When a fire breaks out in Schwenksville, the volunteers of the Schwenksville Fire Company are ready to respond and fight the blaze. When they are not keeping things cool in town, however, the members of Station 73 spend their time with numerous fund raising activities. It takes a lot of money to operate a volunteer fire company and Schwenksville is no exception. These volunteers are trying to pay bills but they are also trying to keep the history of the Company and Community alive. While times have changed, equipment, equipment modernized and tactics improved, the spirit of the previous generations still burns.
Early settler Albert Bromer was said to be Schwenksville's first fireman. In 1874 Bromer had a well dug on the hillside sloping toward the main street of the village, providing the community with a rare water system. 560 feet of pipe was laid to the Industrial Hall, which is today Borough Hall. A fire hydrant was then erected in front of the hall. Bromer then acquired 200 feet of hose, which was sufficient to reach the primary buildings of the early village. When the water was turned on the natural force of the down hill fall was sufficient to send a stream over the building without the use of an engine.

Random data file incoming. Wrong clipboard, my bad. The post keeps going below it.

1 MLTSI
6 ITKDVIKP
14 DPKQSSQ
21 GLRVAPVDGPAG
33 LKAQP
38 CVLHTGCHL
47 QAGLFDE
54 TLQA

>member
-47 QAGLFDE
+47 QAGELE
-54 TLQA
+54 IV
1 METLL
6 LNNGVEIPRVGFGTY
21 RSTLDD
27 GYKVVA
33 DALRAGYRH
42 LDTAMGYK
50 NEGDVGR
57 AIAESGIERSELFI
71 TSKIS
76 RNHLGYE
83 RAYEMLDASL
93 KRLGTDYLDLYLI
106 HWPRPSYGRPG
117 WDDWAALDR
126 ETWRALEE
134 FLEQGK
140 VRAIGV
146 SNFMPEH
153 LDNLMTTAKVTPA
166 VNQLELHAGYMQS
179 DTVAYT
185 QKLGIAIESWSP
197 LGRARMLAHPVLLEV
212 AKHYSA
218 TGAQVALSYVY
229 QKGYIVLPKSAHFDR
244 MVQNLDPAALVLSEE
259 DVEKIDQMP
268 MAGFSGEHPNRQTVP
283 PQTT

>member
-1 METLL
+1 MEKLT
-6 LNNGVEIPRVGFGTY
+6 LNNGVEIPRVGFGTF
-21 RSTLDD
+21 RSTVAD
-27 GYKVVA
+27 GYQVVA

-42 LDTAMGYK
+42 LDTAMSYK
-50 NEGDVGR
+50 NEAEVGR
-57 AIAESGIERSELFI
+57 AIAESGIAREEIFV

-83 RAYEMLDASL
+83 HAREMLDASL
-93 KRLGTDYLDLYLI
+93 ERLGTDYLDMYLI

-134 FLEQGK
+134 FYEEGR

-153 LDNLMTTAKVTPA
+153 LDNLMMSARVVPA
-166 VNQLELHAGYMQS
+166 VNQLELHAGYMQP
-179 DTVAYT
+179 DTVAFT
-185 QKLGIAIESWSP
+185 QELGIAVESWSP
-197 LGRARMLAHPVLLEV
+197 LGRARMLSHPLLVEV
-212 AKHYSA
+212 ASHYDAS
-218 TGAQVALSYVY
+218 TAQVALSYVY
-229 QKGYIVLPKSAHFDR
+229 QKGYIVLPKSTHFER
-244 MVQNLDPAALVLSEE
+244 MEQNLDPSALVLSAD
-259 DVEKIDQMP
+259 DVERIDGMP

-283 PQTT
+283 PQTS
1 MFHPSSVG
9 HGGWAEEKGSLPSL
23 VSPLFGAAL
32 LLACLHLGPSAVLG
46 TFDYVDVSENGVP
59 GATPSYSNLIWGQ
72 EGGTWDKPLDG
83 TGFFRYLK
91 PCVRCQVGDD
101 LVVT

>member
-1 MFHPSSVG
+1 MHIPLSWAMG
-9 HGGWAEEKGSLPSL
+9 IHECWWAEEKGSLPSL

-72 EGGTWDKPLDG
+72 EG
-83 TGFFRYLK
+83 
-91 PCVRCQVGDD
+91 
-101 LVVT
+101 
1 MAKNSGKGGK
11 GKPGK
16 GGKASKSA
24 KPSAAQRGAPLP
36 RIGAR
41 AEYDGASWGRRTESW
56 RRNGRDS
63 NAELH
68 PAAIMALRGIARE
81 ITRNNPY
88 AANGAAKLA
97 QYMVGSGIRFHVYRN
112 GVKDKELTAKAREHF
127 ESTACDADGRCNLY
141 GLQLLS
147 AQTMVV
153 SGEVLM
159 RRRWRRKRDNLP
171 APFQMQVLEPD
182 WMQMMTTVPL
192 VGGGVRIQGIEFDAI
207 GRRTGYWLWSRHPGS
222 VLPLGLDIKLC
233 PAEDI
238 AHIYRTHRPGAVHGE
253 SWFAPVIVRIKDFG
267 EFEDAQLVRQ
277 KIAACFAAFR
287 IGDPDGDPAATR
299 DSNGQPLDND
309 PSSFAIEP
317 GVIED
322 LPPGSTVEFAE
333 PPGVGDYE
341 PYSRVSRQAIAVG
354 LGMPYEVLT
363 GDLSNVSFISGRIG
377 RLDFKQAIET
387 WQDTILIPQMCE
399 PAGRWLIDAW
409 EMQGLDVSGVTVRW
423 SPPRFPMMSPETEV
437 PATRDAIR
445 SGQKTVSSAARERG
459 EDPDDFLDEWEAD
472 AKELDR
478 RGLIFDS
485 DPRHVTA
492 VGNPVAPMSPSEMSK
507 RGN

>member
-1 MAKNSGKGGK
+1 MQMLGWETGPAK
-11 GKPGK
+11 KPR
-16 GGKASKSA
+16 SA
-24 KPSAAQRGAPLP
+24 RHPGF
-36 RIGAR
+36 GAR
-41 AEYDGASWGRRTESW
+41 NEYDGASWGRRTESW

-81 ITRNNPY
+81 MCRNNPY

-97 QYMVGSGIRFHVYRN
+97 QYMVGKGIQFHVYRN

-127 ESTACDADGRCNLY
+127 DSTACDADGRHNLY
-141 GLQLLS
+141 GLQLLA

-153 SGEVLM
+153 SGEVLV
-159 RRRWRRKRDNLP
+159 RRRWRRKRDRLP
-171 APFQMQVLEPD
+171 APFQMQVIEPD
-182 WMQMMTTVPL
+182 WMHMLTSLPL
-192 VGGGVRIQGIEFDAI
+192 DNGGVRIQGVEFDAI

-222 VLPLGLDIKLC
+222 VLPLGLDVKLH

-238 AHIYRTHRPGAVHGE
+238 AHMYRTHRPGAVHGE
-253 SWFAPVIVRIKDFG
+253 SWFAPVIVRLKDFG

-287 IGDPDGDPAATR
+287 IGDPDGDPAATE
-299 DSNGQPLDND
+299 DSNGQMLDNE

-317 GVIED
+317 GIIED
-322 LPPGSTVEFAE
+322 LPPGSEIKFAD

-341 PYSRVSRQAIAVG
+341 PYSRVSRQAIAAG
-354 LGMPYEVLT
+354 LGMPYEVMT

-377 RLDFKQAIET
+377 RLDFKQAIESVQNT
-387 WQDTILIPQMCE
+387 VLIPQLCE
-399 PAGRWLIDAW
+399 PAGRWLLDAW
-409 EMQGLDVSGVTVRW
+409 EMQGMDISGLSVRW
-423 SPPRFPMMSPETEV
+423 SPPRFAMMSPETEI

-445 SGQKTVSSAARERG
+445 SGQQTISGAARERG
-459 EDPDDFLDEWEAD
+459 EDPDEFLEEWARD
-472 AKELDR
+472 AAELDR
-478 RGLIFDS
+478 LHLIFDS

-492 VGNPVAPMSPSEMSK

While few specific details of this period are recorded, it is fortunate that both the pumper and ladder wagon used by volunteers of a bygone era are still owned and maintained by the fire company today. The Schwenksville Fire Company is a volunteer organization on call all hours of the day and night. In order to guarantee that the Schwenksville area always has good fire protection, the citizens of today and tomorrow must keep the spirit alive. The maintenance of the antique equipment is the only way to access that history. Recent construction of a glass enclosure was erected at the fire house. Here, the apparatus will be stored in a climate controlled environment and will be on display at all times.